The Southwestern Historical Quarterly, Volume 16, July 1912 - April, 1913 Page: 284

The Southwestern Historical Quarterly

About the year 1829 or 1830 there came to Texas, from the state
of Alabama, a Scotchman named Dugald McFarlane. He left his
native land when a boy of eighteen years or less, and settled first
in South Carolina. After a few years he removed to Alabama,
where he married Miss Eliza M. Davenport, and lived at or near
the town of Tuscaloosa. He was about thirty-three years old when,
following in the footsteps of many worthy sons of the South, he,
together with his wife and children, emigrated to Texas.
The family traveled overland by private conveyance, and ex-
perienced the usual hardships attending a long journey over an
unsettled country. Arriving at San Felipe, the seat of govern-
mental authority for Austin's colony, the head of the family
selected Matagorda as their future home, and located his head-
right on the Colorado river, eight miles above the town. He
identified himself with the interests of the settlers about him, and
became a most useful citizen. His only surviving child, Mrs.
Eureka M. Theall, is living at Bay City, at the home of her
daughter, Arie Davenport (Mrs. B. F. Sweeney, Sr.), and from
her recollections the leading incidents of his life have been
obtained. At the time of the immigration to Texas she was a
little toddler, just old enough, as she afterward told, to slip her
father's pocket knife into a water jug, which was carried along
for the use of the family during a day's journey. She recalls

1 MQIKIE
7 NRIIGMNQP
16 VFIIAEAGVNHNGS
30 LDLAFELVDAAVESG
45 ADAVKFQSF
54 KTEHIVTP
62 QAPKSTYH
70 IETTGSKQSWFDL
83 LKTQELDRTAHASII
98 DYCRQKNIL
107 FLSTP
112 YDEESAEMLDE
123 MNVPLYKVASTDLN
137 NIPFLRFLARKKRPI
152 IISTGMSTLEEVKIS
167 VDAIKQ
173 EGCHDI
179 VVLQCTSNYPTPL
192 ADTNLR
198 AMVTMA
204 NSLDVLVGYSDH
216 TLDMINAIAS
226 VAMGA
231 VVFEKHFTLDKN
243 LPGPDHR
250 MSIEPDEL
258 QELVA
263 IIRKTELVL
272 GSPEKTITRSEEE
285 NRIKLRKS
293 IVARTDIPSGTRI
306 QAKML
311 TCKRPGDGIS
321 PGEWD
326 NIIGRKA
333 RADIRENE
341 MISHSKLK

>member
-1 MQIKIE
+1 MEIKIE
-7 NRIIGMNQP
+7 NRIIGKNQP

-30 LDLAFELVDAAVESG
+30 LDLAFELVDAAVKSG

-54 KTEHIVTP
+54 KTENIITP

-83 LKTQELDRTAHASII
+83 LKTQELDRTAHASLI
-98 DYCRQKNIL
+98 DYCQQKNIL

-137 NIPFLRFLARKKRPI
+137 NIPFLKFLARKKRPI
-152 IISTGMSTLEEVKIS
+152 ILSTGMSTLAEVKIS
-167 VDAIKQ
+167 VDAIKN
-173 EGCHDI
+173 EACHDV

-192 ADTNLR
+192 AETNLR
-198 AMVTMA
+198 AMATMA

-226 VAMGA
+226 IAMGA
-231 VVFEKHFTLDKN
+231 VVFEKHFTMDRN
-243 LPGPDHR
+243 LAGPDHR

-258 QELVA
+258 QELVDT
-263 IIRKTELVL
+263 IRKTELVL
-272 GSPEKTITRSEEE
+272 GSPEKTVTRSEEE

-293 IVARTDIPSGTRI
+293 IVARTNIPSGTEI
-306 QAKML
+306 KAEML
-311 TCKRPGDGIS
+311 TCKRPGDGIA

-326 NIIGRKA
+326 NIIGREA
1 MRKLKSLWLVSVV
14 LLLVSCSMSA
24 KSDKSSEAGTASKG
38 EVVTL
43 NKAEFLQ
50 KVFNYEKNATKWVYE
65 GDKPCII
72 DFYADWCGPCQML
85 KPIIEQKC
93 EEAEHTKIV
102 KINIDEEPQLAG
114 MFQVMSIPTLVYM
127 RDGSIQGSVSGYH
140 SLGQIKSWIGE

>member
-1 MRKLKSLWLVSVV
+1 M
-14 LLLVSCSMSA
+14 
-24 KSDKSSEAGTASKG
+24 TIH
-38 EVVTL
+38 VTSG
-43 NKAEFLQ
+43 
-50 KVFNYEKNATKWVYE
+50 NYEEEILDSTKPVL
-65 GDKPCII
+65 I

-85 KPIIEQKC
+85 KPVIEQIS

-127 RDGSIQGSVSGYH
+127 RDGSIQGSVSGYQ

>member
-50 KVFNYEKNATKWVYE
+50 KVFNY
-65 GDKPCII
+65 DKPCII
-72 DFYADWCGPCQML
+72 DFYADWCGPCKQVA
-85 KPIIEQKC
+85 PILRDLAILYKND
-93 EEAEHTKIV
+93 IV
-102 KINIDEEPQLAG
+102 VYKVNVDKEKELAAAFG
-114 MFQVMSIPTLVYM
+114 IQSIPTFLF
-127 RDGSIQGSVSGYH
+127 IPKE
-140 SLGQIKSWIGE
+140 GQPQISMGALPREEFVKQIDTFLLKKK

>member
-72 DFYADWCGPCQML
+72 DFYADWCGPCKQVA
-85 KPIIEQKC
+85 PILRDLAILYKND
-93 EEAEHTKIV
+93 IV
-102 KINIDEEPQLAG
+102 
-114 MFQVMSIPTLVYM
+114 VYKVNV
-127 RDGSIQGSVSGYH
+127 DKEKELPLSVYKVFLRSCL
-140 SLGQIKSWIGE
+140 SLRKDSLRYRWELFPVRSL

the days of her childhood at Matagorda, when the Indians roamed
about the neighborhood, and, as they were Carankawas and reputed
cannibals, their visits were greatly dreaded. At that early period
the Mexicans traded extensively with the Texans, and their trains
of burros loaded with silver dollars to be exchanged for tobacco
and other commodities were frequently seen and always welcomed
at Matagorda. Mrs. Theall says that, although her parents owned
slaves, they were left in Alabama in the care of an uncle, since
the laws of Mexico, were such that they would have been free on
Texas soil. The first servants her parents had in Texas were


Upcoming Pages

Here’s what’s next.

upcoming item: 293 293 of 472
upcoming item: 294 294 of 472
upcoming item: 295 295 of 472
upcoming item: 296 296 of 472

Show all pages in this issue.

This issue can be searched. Note: Results may vary based on the legibility of text within the document.

Tools / Downloads

Get a copy of this page .

Citing and Sharing

Basic information for referencing this web page. We also provide extended guidance on usage rights, references, copying or embedding.

Reference the current page of this Periodical.

Texas State Historical Association. The Southwestern Historical Quarterly, Volume 16, July 1912 - April, 1913, periodical, 1913; Austin, Texas. ( accessed October 19, 2017), University of North Texas Libraries, The Portal to Texas History,; crediting Texas State Historical Association.